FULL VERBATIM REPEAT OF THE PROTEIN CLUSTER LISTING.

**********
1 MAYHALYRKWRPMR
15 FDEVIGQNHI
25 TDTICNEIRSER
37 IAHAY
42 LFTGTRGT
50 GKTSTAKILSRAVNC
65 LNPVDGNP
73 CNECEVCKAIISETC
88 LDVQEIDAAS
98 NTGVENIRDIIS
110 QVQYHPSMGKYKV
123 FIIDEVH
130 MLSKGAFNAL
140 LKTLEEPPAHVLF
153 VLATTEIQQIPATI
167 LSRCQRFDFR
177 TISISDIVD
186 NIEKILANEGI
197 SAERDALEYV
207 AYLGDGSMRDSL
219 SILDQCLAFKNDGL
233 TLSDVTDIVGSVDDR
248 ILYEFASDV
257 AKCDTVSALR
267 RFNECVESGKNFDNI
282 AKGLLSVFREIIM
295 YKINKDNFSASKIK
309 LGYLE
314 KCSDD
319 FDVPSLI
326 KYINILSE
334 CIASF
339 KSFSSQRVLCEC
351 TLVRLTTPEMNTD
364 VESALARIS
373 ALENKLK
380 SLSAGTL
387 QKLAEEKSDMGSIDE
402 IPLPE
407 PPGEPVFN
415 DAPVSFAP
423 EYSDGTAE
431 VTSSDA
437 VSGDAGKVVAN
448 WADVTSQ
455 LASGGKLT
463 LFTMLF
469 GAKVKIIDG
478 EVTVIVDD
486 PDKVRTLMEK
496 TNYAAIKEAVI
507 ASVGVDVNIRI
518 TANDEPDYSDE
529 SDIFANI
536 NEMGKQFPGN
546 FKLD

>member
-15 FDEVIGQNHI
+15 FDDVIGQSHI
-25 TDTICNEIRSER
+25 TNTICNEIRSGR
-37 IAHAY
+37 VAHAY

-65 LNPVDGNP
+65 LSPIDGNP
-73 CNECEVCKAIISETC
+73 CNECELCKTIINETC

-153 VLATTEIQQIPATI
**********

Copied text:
1 MAYHALYRKWRPMR
15 FDEVIGQNHI
25 TDTICNEIRSER
37 IAHAY
42 LFTGTRGT
50 GKTSTAKILSRAVNC
65 LNPVDGNP
73 CNECEVCKAIISETC
88 LDVQEIDAAS
98 NTGVENIRDIIS
110 QVQYHPSMGKYKV
123 FIIDEVH
130 MLSKGAFNAL
140 LKTLEEPPAHVLF
153 VLATTEIQQIPATI
167 LSRCQRFDFR
177 TISISDIVD
186 NIEKILANEGI
197 SAERDALEYV
207 AYLGDGSMRDSL
219 SILDQCLAFKNDGL
233 TLSDVTDIVGSVDDR
248 ILYEFASDV
257 AKCDTVSALR
267 RFNECVESGKNFDNI
282 AKGLLSVFREIIM
295 YKINKDNFSASKIK
309 LGYLE
314 KCSDD
319 FDVPSLI
326 KYINILSE
334 CIASF
339 KSFSSQRVLCEC
351 TLVRLTTPEMNTD
364 VESALARIS
373 ALENKLK
380 SLSAGTL
387 QKLAEEKSDMGSIDE
402 IPLPE
407 PPGEPVFN
415 DAPVSFAP
423 EYSDGTAE
431 VTSSDA
437 VSGDAGKVVAN
448 WADVTSQ
455 LASGGKLT
463 LFTMLF
469 GAKVKIIDG
478 EVTVIVDD
486 PDKVRTLMEK
496 TNYAAIKEAVI
507 ASVGVDVNIRI
518 TANDEPDYSDE
529 SDIFANI
536 NEMGKQFPGN
546 FKLD

>member
-15 FDEVIGQNHI
+15 FDDVIGQSHI
-25 TDTICNEIRSER
+25 TNTICNEIRSGR
-37 IAHAY
+37 VAHAY

-65 LNPVDGNP
+65 LSPIDGNP
-73 CNECEVCKAIISETC
+73 CNECELCKTIINETC

-153 VLATTEIQQIPATI